When trees come in handy

There used to be a beach here at this Lake Ontario park, but the water is now up to the lawn. That’s Toronto really small on the horizon.

In our part of the world (and a lot of other places), the weather news has been simple: pouring rain, day in and day out. It just started to let up over the weekend. Rain is supposed to be good news for gardeners, but you’d never know it from the complaints I’m seeing on Facebook: “Still raining, but at least it’s cold” was a recent status from one of my favorite local gardeners. From others, I hear that their backyards are under water and their basements are flooding. More seriously, local rivers, streams, and lakes (of which we have many) are also overflowing, burying docks and other structures on private and public property.

No weather news is good news for everybody. Water, thank goodness, is usually good news for me, though, because of a couple factors. Our house is on higher ground and it is surrounded by maple trees, complete with water-absorbing roots. I am usually cursing these trees when I am trying to get plants or bulbs into the ground or during dry spells, but their presence is helpful now. There are no unplanned ponds in the garden and no waterlogged plants; instead, perennials are quickly emerging. The additional moisture must be helping the three new hydrangeas I planted last fall.

Weather extremes are the norm now. Climate change analysis suggests that heavier storms are the result of slower jet streams creating more long-lasting storms. Planting more trees might seem to be a solution to flooding and poor drainage, but then, with really bad storms, those are more trees in danger of toppling and creating even worse damage. I’m thankful for mine—for now.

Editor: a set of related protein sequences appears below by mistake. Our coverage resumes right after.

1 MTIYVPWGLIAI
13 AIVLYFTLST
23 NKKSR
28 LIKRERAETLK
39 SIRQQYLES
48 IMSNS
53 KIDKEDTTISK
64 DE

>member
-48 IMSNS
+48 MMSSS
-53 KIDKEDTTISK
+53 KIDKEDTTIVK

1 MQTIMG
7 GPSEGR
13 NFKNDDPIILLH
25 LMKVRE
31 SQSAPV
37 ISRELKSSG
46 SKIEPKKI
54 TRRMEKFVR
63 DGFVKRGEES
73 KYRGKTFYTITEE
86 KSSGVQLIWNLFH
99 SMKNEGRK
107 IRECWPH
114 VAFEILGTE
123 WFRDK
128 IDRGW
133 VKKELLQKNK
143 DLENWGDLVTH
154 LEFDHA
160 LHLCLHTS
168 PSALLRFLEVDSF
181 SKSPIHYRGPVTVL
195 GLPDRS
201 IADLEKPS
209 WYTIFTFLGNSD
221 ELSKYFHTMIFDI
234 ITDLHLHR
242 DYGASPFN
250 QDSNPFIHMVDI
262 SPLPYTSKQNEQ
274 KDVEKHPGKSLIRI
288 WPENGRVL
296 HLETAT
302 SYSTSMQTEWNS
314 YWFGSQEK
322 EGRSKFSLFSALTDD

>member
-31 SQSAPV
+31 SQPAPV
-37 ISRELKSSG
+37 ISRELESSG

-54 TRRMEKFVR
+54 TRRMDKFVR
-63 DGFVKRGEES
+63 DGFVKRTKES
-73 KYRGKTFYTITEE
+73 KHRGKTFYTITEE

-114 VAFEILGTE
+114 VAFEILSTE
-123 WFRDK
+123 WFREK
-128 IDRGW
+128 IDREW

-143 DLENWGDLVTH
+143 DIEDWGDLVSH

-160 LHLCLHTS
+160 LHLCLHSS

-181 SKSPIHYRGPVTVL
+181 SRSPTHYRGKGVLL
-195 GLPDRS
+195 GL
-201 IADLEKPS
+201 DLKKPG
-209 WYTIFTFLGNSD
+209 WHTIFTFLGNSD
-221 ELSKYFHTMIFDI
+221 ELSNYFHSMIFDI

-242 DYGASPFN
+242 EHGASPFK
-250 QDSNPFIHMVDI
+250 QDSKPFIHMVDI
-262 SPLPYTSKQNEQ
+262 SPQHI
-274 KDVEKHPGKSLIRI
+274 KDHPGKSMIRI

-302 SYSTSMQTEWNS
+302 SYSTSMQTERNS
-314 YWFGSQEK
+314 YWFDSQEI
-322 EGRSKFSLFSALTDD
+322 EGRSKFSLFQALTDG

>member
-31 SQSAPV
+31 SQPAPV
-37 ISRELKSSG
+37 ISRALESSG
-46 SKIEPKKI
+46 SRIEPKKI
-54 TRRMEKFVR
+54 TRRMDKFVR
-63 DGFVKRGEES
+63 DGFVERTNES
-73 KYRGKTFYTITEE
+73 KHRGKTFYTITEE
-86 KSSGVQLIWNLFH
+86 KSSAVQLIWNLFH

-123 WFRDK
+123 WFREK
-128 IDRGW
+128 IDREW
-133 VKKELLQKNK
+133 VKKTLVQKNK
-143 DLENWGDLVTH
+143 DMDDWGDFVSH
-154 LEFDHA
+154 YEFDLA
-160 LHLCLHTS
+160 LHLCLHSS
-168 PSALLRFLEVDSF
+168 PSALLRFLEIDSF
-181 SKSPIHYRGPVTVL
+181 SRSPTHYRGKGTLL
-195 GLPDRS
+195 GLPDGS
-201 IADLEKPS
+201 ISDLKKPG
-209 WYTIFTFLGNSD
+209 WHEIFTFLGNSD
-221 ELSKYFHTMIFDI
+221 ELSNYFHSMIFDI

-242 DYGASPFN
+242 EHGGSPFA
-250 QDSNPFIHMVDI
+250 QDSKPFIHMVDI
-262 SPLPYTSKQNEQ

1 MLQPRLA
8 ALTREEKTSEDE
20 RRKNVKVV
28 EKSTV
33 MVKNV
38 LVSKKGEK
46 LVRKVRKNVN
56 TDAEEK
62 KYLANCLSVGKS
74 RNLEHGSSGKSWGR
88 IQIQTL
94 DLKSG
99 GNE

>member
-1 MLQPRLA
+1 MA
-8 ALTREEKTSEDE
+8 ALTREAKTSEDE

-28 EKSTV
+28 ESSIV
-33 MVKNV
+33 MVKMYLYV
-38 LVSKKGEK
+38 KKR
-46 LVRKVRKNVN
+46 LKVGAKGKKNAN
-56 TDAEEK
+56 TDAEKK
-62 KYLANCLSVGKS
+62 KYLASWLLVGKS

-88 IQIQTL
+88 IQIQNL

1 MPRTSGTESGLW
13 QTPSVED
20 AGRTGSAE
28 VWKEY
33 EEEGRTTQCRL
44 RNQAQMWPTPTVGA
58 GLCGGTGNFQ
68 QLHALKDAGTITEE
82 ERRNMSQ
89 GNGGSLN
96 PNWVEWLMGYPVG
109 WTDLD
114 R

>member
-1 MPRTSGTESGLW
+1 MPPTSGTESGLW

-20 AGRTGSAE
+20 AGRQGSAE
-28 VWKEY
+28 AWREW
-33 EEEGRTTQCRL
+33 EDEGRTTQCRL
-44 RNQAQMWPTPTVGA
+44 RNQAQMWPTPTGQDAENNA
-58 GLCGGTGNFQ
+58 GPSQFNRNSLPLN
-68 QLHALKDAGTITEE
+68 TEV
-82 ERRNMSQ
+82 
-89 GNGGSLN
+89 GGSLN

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Elizabeth Licata has been a regular writer for  Garden Rant since 2007, after contributing a guest rant about the overuse of American flags in front gardens. She lives and gardens in Buffalo, N.Y., which, far from the frozen wasteland many assume it to be, is a lush paradise of gardens, historic architecture, galleries, museums, theaters, and fun. As editor of Buffalo Spree magazine,  Licata helps keep Western New Yorkers apprised about what is happening in their region. She is also a freelance writer and art curator, who’s been published in Fine Gardening, Horticulture, ArtNews, Art in America, the Village Voice, and many other publications. She does regular radio segments for the local NPR affiliate, WBFO.

Licata is involved with Garden Walk Buffalo, the largest free garden tour in the US and possibly the world, and has written the text for a book about Garden Walk. She has also written and edited several art-related books. Contact Elizabeth: ealicata at yahoo.com